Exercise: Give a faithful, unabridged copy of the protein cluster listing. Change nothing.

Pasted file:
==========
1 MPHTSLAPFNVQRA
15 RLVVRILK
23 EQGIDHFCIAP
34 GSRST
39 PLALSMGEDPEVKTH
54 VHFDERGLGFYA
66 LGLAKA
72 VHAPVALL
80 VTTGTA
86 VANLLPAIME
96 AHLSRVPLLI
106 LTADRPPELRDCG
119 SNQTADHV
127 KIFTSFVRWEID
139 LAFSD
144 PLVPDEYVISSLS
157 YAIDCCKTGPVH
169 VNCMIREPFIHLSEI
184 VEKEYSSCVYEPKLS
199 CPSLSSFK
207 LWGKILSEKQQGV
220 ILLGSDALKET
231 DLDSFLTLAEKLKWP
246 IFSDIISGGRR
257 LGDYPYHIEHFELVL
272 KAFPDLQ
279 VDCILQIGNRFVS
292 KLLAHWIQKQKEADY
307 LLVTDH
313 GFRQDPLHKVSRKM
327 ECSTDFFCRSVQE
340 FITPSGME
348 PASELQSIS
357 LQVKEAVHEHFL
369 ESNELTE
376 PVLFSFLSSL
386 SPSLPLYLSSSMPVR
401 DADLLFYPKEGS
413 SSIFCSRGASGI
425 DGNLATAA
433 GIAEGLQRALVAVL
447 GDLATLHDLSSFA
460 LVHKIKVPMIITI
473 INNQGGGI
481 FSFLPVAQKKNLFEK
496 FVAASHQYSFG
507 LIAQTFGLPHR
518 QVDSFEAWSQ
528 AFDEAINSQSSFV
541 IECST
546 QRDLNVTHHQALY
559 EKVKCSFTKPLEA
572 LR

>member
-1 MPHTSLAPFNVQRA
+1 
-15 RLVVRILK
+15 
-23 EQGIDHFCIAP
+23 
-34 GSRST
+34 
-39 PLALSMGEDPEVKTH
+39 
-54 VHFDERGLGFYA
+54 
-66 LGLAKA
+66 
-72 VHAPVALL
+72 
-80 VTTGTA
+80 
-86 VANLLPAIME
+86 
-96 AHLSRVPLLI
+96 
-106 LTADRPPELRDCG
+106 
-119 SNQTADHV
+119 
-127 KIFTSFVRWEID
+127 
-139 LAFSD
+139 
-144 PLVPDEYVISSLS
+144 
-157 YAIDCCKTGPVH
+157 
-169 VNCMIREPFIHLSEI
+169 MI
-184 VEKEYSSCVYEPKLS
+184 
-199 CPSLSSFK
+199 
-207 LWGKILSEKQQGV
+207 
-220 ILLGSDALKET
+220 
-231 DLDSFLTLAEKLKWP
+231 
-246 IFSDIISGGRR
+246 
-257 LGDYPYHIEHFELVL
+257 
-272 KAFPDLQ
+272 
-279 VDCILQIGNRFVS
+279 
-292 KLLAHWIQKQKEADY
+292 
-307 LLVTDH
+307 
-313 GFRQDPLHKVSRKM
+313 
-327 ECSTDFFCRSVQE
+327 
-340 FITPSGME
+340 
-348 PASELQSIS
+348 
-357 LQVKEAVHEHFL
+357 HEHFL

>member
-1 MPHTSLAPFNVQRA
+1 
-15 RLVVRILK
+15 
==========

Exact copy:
1 MPHTSLAPFNVQRA
15 RLVVRILK
23 EQGIDHFCIAP
34 GSRST
39 PLALSMGEDPEVKTH
54 VHFDERGLGFYA
66 LGLAKA
72 VHAPVALL
80 VTTGTA
86 VANLLPAIME
96 AHLSRVPLLI
106 LTADRPPELRDCG
119 SNQTADHV
127 KIFTSFVRWEID
139 LAFSD
144 PLVPDEYVISSLS
157 YAIDCCKTGPVH
169 VNCMIREPFIHLSEI
184 VEKEYSSCVYEPKLS
199 CPSLSSFK
207 LWGKILSEKQQGV
220 ILLGSDALKET
231 DLDSFLTLAEKLKWP
246 IFSDIISGGRR
257 LGDYPYHIEHFELVL
272 KAFPDLQ
279 VDCILQIGNRFVS
292 KLLAHWIQKQKEADY
307 LLVTDH
313 GFRQDPLHKVSRKM
327 ECSTDFFCRSVQE
340 FITPSGME
348 PASELQSIS
357 LQVKEAVHEHFL
369 ESNELTE
376 PVLFSFLSSL
386 SPSLPLYLSSSMPVR
401 DADLLFYPKEGS
413 SSIFCSRGASGI
425 DGNLATAA
433 GIAEGLQRALVAVL
447 GDLATLHDLSSFA
460 LVHKIKVPMIITI
473 INNQGGGI
481 FSFLPVAQKKNLFEK
496 FVAASHQYSFG
507 LIAQTFGLPHR
518 QVDSFEAWSQ
528 AFDEAINSQSSFV
541 IECST
546 QRDLNVTHHQALY
559 EKVKCSFTKPLEA
572 LR

>member
-1 MPHTSLAPFNVQRA
+1 
-15 RLVVRILK
+15 
-23 EQGIDHFCIAP
+23 
-34 GSRST
+34 
-39 PLALSMGEDPEVKTH
+39 
-54 VHFDERGLGFYA
+54 
-66 LGLAKA
+66 
-72 VHAPVALL
+72 
-80 VTTGTA
+80 
-86 VANLLPAIME
+86 
-96 AHLSRVPLLI
+96 
-106 LTADRPPELRDCG
+106 
-119 SNQTADHV
+119 
-127 KIFTSFVRWEID
+127 
-139 LAFSD
+139 
-144 PLVPDEYVISSLS
+144 
-157 YAIDCCKTGPVH
+157 
-169 VNCMIREPFIHLSEI
+169 MI
-184 VEKEYSSCVYEPKLS
+184 
-199 CPSLSSFK
+199 
-207 LWGKILSEKQQGV
+207 
-220 ILLGSDALKET
+220 
-231 DLDSFLTLAEKLKWP
+231 
-246 IFSDIISGGRR
+246 
-257 LGDYPYHIEHFELVL
+257 
-272 KAFPDLQ
+272 
-279 VDCILQIGNRFVS
+279 
-292 KLLAHWIQKQKEADY
+292 
-307 LLVTDH
+307 
-313 GFRQDPLHKVSRKM
+313 
-327 ECSTDFFCRSVQE
+327 
-340 FITPSGME
+340 
-348 PASELQSIS
+348 
-357 LQVKEAVHEHFL
+357 HEHFL

>member
-1 MPHTSLAPFNVQRA
+1 
-15 RLVVRILK
+15 